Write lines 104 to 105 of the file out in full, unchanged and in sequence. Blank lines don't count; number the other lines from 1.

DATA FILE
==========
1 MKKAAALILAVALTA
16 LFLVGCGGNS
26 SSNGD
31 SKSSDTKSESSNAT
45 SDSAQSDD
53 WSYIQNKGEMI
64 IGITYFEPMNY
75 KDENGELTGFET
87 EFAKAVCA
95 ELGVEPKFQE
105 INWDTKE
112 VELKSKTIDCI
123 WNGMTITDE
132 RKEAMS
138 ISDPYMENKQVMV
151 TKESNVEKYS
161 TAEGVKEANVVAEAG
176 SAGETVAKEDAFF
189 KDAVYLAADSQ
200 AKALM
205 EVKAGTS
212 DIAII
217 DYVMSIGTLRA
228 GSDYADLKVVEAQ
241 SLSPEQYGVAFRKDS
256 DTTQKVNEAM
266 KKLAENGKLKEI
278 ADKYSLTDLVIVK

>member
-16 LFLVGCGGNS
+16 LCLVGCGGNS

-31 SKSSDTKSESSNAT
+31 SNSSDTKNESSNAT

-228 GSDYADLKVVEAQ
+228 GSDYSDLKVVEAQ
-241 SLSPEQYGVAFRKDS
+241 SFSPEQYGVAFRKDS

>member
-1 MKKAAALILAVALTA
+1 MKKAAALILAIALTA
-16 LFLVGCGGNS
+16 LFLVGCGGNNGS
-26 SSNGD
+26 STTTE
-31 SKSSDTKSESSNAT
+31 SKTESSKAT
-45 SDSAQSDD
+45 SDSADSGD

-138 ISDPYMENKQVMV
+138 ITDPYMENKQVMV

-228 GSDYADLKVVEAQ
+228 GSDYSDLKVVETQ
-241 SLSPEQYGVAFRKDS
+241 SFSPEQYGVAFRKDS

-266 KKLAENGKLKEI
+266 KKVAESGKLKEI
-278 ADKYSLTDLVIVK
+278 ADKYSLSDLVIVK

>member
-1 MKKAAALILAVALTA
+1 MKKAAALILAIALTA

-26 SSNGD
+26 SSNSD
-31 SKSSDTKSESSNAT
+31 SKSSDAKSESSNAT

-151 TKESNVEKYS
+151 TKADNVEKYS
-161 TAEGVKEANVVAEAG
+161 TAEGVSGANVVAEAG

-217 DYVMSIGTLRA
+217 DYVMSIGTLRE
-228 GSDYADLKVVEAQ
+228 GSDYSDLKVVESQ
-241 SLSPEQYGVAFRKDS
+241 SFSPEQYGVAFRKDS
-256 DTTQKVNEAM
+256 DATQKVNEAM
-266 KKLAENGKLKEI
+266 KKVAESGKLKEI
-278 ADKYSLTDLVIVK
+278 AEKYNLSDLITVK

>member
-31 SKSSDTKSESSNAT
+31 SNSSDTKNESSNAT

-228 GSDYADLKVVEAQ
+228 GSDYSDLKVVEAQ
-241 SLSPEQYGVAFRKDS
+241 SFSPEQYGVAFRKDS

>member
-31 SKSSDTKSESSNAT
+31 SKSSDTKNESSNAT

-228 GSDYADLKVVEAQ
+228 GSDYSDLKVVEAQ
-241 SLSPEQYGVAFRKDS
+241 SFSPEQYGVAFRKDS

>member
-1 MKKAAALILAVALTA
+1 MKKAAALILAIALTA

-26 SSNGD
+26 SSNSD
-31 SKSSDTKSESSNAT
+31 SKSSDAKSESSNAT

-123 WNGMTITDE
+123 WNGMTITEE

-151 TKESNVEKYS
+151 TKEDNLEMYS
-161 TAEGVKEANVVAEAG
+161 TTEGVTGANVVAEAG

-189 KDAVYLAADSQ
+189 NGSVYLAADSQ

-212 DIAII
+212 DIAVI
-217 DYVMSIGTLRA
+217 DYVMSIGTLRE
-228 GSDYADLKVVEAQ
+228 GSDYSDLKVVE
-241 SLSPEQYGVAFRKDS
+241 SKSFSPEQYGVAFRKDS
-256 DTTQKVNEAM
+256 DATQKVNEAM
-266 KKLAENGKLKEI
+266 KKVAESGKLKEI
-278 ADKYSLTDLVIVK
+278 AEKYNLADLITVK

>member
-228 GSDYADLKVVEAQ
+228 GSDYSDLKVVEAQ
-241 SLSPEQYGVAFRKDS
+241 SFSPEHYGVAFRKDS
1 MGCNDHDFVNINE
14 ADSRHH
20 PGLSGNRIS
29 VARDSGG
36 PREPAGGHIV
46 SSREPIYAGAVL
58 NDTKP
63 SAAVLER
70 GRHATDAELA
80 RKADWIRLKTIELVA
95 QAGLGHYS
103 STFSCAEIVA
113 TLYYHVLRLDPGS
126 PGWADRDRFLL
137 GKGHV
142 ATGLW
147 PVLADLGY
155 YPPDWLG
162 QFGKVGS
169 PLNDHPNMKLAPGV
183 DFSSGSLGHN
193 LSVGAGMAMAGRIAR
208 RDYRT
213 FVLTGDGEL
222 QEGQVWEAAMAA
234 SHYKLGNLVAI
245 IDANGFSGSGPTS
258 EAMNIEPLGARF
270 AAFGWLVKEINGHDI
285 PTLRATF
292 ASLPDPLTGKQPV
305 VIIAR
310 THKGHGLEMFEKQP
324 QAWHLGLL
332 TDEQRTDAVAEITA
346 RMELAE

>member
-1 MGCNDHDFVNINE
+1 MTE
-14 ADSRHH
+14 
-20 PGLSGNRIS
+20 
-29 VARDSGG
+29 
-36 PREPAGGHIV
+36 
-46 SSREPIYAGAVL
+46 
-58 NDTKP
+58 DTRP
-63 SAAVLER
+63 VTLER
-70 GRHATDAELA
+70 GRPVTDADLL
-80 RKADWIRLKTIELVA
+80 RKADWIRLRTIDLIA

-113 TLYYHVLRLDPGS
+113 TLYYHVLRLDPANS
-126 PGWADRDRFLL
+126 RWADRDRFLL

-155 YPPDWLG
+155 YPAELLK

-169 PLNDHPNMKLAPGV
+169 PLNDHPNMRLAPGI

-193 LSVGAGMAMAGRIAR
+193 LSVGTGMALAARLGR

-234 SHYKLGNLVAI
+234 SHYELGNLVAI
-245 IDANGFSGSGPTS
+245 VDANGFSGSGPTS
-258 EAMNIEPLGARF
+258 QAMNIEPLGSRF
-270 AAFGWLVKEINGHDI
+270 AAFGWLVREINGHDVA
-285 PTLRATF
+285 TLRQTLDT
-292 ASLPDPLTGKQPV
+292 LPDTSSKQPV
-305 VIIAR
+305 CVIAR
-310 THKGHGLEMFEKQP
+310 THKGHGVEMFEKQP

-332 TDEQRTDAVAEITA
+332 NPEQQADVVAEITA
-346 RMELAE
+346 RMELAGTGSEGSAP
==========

+123 WNGMTITEE

-151 TKESNVEKYS